Poverty is relative. We are often lectured on the wealth of the Scandinavians but it must be viewed in context.
440,000 Finns, equivalent to 8 per cent of the population, do not earn enough to maintain a reasonable level of consumption, according to the National Institute for Health and Welfare (THL).
The housing expenses of home owners living alone are estimated at 156 euros a month, while those of tenants living alone are estimated at 388–540 euros a month, depending on their place of residence. Couples, meanwhile, need 1,126 euros a month to cover their reasonable living expenses and an additional 550–730 euros to cover their monthly rental costs, the report indicates.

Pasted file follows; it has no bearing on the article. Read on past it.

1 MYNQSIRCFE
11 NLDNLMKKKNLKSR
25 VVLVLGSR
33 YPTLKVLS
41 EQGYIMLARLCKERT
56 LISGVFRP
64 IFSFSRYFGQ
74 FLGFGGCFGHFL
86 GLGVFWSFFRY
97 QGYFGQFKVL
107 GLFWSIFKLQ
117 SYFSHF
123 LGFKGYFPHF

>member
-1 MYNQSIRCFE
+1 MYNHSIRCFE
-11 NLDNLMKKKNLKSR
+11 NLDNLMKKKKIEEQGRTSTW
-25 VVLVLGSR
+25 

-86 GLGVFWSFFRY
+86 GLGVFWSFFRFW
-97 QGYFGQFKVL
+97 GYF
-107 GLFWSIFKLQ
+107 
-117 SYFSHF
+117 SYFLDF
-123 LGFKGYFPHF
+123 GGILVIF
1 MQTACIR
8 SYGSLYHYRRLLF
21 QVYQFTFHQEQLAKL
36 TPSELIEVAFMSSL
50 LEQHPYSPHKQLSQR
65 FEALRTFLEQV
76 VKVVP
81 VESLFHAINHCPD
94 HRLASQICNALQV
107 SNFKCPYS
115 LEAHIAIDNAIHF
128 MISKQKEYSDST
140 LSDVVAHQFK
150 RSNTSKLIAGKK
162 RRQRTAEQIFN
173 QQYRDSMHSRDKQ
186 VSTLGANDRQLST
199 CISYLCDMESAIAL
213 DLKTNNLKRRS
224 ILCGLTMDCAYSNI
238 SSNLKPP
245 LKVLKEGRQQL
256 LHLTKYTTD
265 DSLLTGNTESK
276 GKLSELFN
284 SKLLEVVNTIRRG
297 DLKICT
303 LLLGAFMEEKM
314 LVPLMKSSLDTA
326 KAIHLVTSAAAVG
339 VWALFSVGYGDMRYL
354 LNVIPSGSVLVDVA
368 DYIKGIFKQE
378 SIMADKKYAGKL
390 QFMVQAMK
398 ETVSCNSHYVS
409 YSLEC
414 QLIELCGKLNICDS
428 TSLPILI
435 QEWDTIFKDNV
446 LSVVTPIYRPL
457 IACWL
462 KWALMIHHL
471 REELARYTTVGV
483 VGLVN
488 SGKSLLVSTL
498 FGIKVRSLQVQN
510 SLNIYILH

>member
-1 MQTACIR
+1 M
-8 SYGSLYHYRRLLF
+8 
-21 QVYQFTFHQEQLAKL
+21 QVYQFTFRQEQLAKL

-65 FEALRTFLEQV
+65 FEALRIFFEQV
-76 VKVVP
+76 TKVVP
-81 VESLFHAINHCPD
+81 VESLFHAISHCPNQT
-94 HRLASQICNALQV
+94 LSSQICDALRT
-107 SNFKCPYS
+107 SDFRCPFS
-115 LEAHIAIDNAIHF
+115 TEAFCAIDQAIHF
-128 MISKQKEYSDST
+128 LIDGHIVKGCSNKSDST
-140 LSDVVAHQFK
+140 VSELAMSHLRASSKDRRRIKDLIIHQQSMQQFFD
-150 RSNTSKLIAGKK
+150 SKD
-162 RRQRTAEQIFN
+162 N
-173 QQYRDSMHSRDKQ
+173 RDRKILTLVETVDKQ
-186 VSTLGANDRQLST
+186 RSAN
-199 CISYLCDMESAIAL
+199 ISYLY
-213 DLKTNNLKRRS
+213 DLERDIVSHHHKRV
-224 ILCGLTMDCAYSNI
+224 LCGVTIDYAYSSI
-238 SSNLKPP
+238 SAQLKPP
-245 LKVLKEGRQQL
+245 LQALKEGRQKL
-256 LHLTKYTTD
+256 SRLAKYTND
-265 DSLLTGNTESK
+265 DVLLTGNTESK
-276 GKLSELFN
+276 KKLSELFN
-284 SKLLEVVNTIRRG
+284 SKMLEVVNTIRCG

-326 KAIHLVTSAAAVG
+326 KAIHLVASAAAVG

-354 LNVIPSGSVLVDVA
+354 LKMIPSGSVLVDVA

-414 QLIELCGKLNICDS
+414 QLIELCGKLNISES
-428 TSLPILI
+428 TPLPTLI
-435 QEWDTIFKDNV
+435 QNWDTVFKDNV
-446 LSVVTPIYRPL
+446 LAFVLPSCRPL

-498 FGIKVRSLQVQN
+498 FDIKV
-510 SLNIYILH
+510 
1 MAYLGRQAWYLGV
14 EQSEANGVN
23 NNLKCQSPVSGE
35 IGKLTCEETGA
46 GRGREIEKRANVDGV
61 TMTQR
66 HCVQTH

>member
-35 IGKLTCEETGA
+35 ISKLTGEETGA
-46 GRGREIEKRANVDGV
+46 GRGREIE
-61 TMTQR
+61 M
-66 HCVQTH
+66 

A household is deemed to be at risk of poverty if its disposable income per consumption unit is below 60 per cent of the national median income.
Roughly 12.5 per cent of households, equivalent to 674,000 people, are currently at risk of poverty in Finland, according to the definition.
“The difference is attributable primarily to the fact that the minimum budget-based poverty threshold takes into account the lower housing expenses of home owners,” explains THL. “The minimum budget-based poverty threshold is 1,077–1,234 euros a month for tenants living alone, depending on their place of residence, and 837 euros a month for home owners living alone.”
Nearly one-fifth, or 19 per cent, of single parents did not earn enough to maintain a reasonable level of consumption.